The men from airport Customs signaled me to stop, then asked a volley of questions. Where I was flying in from? What was I going to do in Liverpool? What was the conference about? How long was the meeting going to be?
Then they asked me to open my suitcase. They looked through it, then asked if I had a laptop. When I said yes, they had me turn it on.
This was way back at the turn of the century: Can’t remember when exactly, maybe 2002, 2003. I don’t think there was the term “profiling” then, but that was what was happening to me. I did feel, at that time, that I had been singled out. If I had flown in from Asia I’d just be part of a herd, all looking alike, but the flight from Amsterdam into Liverpool had few Asians. I stood out, and probably fit into a profile of suspicious creatures.
So I turned on my laptop and the Customs officers looked at the screen. There were desktop icons on it and one of the officers moved closer to the screen. He had discovered something suspicious: an icon labeled “Fritz.” It dawned on me they were looking for child porn, which had been on the news for several months. The twist now wasn’t live trafficking of kids but photographs of the children, usually from poor countries. Possession of child porn photos and videos was now considered a serious crime, with the Interpol involved.
The Customs guards were expecting that once I’d click on the icon, an X-rated photograph of some young boy would appear. Instead they got a photograph of a long-haired brown dachshund.
I laughed. The Customs officers didn’t, but they waved me on.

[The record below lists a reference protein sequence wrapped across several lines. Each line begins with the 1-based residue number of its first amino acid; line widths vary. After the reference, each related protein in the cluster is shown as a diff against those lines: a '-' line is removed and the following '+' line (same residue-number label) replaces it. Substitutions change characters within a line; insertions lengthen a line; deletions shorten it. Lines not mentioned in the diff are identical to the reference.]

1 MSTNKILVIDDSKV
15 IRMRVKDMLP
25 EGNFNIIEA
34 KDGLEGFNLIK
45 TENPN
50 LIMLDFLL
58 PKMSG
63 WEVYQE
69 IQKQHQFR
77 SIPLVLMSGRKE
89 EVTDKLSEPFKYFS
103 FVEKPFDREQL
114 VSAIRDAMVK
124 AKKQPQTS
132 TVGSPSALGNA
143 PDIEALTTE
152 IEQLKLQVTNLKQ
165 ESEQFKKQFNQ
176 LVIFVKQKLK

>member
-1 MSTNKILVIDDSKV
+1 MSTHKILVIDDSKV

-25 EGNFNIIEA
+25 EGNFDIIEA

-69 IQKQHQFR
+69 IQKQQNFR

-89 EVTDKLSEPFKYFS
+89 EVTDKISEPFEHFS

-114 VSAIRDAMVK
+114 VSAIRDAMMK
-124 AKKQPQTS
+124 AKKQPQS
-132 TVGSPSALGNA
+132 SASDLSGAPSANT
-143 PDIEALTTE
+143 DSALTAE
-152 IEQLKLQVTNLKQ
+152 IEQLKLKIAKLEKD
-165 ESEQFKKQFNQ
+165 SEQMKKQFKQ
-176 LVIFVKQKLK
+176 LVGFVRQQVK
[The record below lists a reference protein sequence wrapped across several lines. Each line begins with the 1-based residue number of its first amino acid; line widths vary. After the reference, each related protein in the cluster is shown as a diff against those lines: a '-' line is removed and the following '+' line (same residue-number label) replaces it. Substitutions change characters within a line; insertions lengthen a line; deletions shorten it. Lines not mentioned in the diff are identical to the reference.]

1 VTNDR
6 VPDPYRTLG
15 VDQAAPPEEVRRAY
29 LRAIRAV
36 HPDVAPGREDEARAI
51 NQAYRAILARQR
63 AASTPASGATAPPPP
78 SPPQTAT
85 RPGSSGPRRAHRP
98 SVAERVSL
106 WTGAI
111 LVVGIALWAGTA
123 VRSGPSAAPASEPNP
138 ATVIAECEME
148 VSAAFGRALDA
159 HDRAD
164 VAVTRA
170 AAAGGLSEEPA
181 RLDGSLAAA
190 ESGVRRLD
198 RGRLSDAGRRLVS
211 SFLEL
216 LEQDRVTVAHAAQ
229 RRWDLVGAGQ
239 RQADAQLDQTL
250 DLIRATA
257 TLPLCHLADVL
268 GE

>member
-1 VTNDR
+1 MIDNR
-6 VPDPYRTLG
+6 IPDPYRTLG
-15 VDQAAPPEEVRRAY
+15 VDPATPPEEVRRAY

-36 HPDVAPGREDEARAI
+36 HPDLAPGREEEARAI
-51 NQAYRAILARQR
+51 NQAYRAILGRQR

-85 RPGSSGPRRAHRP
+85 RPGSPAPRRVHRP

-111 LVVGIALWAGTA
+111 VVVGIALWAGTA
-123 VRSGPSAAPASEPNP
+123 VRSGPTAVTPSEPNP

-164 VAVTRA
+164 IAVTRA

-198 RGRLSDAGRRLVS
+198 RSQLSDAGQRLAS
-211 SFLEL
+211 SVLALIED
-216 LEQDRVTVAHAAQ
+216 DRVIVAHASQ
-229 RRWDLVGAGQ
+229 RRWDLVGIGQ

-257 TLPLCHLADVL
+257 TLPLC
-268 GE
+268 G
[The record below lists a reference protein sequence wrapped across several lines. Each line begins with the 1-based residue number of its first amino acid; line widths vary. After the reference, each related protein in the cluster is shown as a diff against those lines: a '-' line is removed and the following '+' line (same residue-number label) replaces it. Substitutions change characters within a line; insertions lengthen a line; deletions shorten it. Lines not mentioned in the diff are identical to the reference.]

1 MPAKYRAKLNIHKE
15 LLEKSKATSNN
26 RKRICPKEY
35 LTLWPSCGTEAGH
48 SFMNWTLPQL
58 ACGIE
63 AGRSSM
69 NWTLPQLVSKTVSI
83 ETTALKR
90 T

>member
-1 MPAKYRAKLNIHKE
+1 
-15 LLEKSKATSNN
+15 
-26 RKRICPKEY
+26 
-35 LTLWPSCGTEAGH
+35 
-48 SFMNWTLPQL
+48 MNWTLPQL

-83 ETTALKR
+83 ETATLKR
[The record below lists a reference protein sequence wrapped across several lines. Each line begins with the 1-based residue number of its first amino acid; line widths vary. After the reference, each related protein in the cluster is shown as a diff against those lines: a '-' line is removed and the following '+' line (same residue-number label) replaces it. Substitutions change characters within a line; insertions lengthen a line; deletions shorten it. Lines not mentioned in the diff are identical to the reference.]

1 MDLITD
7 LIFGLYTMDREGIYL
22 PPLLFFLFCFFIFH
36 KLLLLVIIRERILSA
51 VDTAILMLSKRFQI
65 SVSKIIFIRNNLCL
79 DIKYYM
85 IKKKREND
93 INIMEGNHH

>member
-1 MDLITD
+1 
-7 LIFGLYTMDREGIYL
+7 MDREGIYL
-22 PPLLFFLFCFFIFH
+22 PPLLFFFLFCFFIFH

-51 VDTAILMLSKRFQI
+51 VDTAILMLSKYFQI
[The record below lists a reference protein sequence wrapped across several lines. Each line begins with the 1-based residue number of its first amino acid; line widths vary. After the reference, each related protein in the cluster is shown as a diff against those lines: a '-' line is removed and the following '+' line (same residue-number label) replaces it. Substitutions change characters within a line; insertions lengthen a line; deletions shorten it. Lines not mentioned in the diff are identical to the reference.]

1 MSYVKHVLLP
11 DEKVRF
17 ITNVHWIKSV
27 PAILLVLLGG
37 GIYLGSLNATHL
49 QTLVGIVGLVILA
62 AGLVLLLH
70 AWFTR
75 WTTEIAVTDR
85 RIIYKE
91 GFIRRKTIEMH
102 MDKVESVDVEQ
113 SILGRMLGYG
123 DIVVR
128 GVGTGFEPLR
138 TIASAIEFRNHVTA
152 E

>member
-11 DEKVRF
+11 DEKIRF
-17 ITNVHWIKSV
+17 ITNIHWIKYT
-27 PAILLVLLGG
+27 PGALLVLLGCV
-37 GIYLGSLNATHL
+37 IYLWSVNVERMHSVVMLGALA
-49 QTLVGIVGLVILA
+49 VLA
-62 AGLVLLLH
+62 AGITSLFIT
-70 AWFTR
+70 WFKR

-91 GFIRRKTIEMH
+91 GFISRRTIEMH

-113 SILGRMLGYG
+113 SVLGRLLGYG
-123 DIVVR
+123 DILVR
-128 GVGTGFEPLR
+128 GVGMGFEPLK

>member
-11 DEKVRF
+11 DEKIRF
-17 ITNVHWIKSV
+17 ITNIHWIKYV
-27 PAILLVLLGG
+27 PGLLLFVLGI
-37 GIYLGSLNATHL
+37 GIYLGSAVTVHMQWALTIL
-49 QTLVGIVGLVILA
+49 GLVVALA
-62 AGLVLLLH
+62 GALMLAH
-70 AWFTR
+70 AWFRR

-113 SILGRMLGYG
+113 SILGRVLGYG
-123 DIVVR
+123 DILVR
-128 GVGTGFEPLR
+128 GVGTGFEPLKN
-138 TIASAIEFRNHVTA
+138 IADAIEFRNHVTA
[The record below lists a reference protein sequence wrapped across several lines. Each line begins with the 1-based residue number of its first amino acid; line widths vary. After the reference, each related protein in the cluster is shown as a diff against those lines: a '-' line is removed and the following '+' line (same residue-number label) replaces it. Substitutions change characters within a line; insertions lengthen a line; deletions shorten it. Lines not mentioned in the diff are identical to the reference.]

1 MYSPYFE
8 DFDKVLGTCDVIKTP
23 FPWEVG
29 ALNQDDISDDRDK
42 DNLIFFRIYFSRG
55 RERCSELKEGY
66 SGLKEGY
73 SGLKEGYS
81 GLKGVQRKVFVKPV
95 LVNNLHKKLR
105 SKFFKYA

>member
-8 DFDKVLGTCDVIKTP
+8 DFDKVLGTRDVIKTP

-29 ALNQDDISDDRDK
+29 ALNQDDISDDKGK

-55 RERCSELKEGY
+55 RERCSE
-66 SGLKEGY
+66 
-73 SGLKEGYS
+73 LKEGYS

I thought of Fritz again the other day when my brother-in-law in Canada sent me a photo of the dog, through e-mail, with a short note: Here’s Fritz, he’s 18 now, old enough to drink.
I laughed because 18 dog-years is all of 88 human-years. (The common myth is that you multiply the dog-years by seven to convert, but dogs mature very quickly during their first two years, with variations across breeds. Pedigree.com has a good calculator to do this, which I quickly checked to convert Fritz’s age.)
Oh, I thought, Fritzi Boy’s now an old man. It’s very rare that dogs get to be 18, and I thought of what he and I had gone through, including that profiling incident in Liverpool. I’ve been profiled several times without getting to have to click on Fritz on my laptop, and I can sympathize with the thousands more people who will go through profiling as western countries, the United States in particular, become more and more paranoid about anyone who lives different. I have to admit when I think of child porn, I think of a middle-aged Caucasian man with a beer belly, because that was what so many pedophiles looked like, openly walking around with their child victims in our streets many years ago, but now invisibly plying the internet for cybersex sites operating out of our slums.
But let’s not get into details with this unpleasant topic, and get back to Fritz.
I accidentally ended up with Fritz some 88 dog-years back when I stopped at a store to get dog food. As I was waiting for the store clerk to get the dog food, I heard a puppy whining. I walked toward the back of the store and saw a dachshund puppy in a pen. “Pick me up, play with me,” he invited, and I did.